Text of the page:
Year after year, the holiday blues seem to arrive a bit earlier than before. As we join the celebration of a season that matters to the people we’ve come to love, it’s only polite to show enthusiasm.
Once again, the stores are swarmed with shoppers and a bad economy seems long forgotten. Now that I don’t have an extended list of gifts to buy, preparation is somewhat easier. As usual, my husband writes many packages of greeting cards in his best handwriting. I do the shopping and food preparations. Sometimes I wonder if it’s better this way, with less to do, more to think about. But the truth is all the gift buying, party going and singing Christmas carols with friends along the snowy streets of Chicago suburb felt more like a holiday.
Last month, when I was back in Chicago, old friends wanted to know if we ever missed being there. To be honest, no! Despite the glorious fall colors, I knew I was past that city. For ten years now I haven’t missed the cruel wind, the flat lands, or the impossible toll roads. It’s kind of nice at this age to do my Christmas shopping where I can walk back to my car with no fear of slipping. And what’s there to miss about scraping the thick ice from the windshield before driving away?
Then again, what about missing my good friends? We have met some wonderful people in California, but can they replace the ones we’d known for forty years? Will I be able to know the newcomers as well or love them as much? Will Chicago ever stop to be “home” to us? After all, that’s where my husband and I worked for a huge chunk of our lives, socialized the most, and had three babies. People here never knew the younger me, or the little babies that lit my life. They never saw my home in Glencoe or Highland Park, and they sure don’t remember my kids in braces! Can memories be erased just because we moved?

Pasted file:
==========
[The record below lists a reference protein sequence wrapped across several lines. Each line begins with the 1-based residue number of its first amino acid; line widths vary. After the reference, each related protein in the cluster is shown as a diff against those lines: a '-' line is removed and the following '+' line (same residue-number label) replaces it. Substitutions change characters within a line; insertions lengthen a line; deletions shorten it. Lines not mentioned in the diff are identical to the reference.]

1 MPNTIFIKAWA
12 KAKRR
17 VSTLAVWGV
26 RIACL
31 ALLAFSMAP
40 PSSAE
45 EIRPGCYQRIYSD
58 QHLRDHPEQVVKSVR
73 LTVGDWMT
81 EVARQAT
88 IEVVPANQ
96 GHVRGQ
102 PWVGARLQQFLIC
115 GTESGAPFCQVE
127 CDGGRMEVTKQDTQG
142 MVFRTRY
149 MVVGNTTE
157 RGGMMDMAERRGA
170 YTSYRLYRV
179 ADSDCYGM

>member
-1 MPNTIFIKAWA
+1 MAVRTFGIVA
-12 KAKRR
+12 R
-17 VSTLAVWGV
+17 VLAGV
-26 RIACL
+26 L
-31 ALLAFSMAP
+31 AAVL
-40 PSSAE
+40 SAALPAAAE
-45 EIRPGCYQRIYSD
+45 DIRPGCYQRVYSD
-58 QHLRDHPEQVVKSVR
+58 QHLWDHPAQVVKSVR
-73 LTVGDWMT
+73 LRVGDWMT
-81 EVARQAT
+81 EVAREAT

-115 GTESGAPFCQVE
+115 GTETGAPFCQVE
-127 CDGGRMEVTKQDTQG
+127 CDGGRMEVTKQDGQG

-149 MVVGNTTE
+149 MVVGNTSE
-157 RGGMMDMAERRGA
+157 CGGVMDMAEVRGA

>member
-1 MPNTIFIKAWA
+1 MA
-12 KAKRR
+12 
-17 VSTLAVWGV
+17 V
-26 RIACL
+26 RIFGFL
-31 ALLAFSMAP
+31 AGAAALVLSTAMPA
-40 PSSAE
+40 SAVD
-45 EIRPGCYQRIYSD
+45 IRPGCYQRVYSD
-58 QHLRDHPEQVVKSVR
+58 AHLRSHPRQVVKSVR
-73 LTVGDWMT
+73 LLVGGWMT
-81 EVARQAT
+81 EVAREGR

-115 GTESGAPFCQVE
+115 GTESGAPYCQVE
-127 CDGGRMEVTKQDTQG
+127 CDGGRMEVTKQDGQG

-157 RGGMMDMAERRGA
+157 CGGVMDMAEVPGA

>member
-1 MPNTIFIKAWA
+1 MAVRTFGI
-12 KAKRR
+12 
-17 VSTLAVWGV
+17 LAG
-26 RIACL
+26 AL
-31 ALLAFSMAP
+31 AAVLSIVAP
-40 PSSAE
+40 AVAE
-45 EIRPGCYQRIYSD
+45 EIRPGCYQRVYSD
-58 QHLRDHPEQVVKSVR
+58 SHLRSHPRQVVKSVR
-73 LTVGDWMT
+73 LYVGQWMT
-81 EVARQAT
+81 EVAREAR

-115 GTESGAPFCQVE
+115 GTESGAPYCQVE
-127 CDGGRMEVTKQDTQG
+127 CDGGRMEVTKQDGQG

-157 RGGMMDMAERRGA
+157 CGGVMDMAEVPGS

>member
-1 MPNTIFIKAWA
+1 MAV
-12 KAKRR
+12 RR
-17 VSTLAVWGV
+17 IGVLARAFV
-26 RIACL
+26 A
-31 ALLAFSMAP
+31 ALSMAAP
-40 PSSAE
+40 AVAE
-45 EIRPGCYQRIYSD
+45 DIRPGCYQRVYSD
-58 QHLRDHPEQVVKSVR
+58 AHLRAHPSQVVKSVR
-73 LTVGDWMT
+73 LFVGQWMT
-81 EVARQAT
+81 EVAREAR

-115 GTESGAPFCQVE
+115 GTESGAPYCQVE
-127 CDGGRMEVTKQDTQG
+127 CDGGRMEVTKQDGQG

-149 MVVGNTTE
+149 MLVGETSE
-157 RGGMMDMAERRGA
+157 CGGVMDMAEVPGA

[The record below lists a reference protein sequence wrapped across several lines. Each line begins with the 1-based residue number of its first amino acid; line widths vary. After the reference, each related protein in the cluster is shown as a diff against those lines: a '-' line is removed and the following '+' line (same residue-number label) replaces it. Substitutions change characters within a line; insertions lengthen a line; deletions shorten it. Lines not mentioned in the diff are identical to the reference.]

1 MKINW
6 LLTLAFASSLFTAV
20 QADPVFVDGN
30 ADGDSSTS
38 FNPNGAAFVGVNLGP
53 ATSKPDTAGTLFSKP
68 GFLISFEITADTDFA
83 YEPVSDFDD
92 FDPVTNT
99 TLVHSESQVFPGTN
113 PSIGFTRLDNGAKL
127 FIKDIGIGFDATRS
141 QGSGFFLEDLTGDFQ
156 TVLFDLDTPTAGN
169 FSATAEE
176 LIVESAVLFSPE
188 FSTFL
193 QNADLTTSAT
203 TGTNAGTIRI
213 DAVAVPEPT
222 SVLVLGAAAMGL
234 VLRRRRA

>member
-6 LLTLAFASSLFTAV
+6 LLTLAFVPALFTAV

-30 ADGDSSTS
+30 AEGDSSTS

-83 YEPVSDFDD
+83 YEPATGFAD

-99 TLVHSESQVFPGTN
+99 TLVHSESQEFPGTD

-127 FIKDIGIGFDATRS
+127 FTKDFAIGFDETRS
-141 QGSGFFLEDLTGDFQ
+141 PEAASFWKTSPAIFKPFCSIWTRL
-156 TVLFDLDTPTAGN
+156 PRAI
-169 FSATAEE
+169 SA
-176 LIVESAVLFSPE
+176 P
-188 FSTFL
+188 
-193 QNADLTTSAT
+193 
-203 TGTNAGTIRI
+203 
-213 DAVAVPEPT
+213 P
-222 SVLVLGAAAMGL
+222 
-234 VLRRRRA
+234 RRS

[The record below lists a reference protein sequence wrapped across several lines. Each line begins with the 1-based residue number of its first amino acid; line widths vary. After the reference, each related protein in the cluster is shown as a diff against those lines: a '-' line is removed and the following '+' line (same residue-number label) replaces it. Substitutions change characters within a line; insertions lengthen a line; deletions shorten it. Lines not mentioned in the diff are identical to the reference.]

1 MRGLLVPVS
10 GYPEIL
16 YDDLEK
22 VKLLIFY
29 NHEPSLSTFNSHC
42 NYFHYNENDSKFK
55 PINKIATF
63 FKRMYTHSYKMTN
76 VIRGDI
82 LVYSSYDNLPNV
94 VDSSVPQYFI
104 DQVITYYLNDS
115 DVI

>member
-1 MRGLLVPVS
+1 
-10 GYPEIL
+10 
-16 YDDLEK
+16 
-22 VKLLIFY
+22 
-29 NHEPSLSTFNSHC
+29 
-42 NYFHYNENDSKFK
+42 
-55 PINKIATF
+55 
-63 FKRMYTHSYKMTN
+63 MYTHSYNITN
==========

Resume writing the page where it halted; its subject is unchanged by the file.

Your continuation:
The truth is, years of being misplaced, moving from one country to another and city to city, has turned us into a bunch of nomads. From Mashad to London to Shiraz to Richmond to Chicago and now San Diego, it’s a miracle I’ve remained the same. Maybe nothing can change who I am, but after moving around so much, the word “home” is bound to acquire a new meaning. When you become a citizen of the world, you somehow turn into a Dervish who needs no monastery. The earth is your home and the sky a roof over your head. With your loved ones standing on the other side of a glass wall, human ties become less dependable. You give more and take less, and finally there comes a day when the strong urge to be part of the busy society has vanished. You coil inside yourself and with each passing day appreciate your solitude a little more.
Life is a one-way road. We pass by a variety of scenery, will never see the same one twice, and there’s always alluring tomorrows with anticipation of more to see.
Over the long journey, at first you may write a travel log, take many pictures and try to capture every moment. Then realize that a place is just a place, a city just a city, and in the end people are only people. When you understand that loved ones will forever be in your heart, that you don’t have to hold them, you begin to loosen your grip. You discover that distances are immaterial and that just like the homeland you’ve left behind, those you love will always be yours to remember. And when you get the holiday blues, you try to think of all the ice you no longer have to scrape.
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